(And, strictly speaking, if you meant CSET, your question might have been better phrased in a CSET thread. There are people who get tetchy about threads being hijacked...)
     
  13. Kelster

    Kelster Comrade

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    Jul 29, 2006

    I was tired when I posted this last night :tired: . I definitely meant the RICA. I'm done with the CSET, now I'm switching my focus to the RICA. I do have both the beginning and intermediate books for my lang/linguistics class. Like I mentioned in my post I will be beginning the intermediate class this semester. The teacher is already advising us not to take the test until the end of semester in December, because he will not have been able to give us enough information in time for the October test date.
     
  14. TeacherGroupie

    TeacherGroupie Moderator

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    Jul 29, 2006

    No worries, kiddo.

    Well, unless there's a compelling reason to try sooner, I think I'd follow his advice - though my recollection is that there isn't much linguistics per se on RICA. (Okay, that's linguistics as in grad school linguistics, which is a different animal from teacher-education linguistics.)
     
  15. Kelster

    Kelster Comrade

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    Jul 29, 2006

    Hi TG, I just wanted to clarify about the language/lingustics class I mentioned last post. In looking at my course list for last semester, I see I am referring to it with the wrong name. It is really language and literaracy not linguistics.
     
  16. TeacherGroupie

    TeacherGroupie Moderator

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    Language and literacy? Oho! That is indeed a different kettle of phonemic awareness!

    Then by all means put off RICA if you possibly can - and be QUITE aware that the class is by way of helping you prepare. (The flip side of this is that you might find that the online RICA information helps you with your class. Connections, connections...) And you should view your student teaching the same way: it's about applying the principles you'll have been learning.
     
  17. Kelster

    Kelster Comrade

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    Jul 30, 2006

    Alright thank you for the advice. Quite possibly, I think it probably wouldn't be a bad idea for me to start flipping through the books for that class to refresh my memory and start preparing for class. I don't think it would be a good idea going back to class admitting I don't remember what a phoneme is. Also, I want to be able to bust this RICA out on the first try. I don't want it to take me 4 tries like the CSET did.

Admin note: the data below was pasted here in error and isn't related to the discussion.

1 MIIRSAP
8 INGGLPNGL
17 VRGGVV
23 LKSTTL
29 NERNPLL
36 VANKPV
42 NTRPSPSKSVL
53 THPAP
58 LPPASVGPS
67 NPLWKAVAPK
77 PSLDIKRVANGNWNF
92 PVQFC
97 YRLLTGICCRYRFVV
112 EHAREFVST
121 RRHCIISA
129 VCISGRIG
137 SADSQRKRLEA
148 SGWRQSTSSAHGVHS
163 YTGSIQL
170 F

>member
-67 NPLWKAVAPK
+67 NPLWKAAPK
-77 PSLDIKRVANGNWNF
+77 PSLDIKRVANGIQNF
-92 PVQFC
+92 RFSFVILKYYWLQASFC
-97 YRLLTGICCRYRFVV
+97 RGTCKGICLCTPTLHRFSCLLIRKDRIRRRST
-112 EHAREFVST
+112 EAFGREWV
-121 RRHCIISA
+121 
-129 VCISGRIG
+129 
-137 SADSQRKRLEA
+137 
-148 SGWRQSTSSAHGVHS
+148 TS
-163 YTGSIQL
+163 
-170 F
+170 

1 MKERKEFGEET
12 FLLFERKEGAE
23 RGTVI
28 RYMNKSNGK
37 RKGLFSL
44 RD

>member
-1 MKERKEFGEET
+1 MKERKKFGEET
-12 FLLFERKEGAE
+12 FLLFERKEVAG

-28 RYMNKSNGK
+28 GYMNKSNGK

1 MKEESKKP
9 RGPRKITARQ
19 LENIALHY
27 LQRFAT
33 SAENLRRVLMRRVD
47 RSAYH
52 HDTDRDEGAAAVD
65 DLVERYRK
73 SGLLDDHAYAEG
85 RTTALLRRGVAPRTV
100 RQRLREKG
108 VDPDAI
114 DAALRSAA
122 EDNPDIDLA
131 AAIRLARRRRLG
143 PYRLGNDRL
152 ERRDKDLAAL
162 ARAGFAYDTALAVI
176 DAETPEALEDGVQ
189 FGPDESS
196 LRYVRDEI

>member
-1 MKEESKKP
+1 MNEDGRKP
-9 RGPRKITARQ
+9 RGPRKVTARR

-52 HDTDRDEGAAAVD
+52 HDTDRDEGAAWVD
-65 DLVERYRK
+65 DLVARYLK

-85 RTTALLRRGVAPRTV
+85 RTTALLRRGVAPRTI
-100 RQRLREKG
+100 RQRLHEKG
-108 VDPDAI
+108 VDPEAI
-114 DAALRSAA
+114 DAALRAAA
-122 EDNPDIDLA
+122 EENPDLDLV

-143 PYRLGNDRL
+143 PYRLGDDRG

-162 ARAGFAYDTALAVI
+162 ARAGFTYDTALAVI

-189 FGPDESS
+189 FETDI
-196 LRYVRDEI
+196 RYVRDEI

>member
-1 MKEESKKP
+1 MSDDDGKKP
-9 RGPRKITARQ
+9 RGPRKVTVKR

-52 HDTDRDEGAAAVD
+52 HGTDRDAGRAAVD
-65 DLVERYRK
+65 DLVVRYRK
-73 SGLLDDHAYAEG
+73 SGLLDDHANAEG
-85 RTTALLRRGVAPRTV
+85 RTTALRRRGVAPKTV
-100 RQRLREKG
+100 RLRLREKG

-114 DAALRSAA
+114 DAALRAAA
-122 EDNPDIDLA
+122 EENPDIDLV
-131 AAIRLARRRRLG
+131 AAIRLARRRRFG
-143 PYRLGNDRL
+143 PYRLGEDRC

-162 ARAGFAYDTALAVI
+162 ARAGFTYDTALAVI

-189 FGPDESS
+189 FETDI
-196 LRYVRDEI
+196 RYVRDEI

18. TeacherGroupie

    TeacherGroupie Moderator

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    Okay, so you tell me: what's a phoneme, and what isn't it?
     
  19. Kelster

    Kelster Comrade

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    Jul 31, 2006

    What a phoneme is -
    - A phoneme is the smallest unit of sound in language.
    - A phoneme is a single speech sound.
    - It is a distinctive lingusitic unit that contrast
    or causes differences in words
    ie: /h/ouse, /m/ouse.
    - Phonemes are abstract and hard to indentify,
    becuse they are changed by the sounds that
    surround them in the pronuncation of words.


    What a phoneme isn't -
    - A phoneme is not a syllable: ie: pal /p/ /a/ /l/
     
  20. TeacherGroupie

    TeacherGroupie Moderator

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    Jul 31, 2006

    Pretty good. Strictly speaking, a phoneme isn't a unit of sound (that would be a phone) - but, yes, it functions as a single unit in the phonology of a language, and it does indeed distinguish between words (I wouldn't say it "causes differences" but rather that a change in phonemes SIGNALS a difference between two words).

    And, yes, a phoneme isn't a syllable. It also isn't a morpheme - that is, while we recognize that house and mouse are different words and therefore that /h/ and /m/ are distinct phonemes, it's not the case that [h] in and of itself has some sort of house-ish meaning and /m/ some sort of mouse-ish meaning. In contrast, the /s/ in the word cats is a morpheme, because it tells us that more than one cat is present.

    I like how you give examples.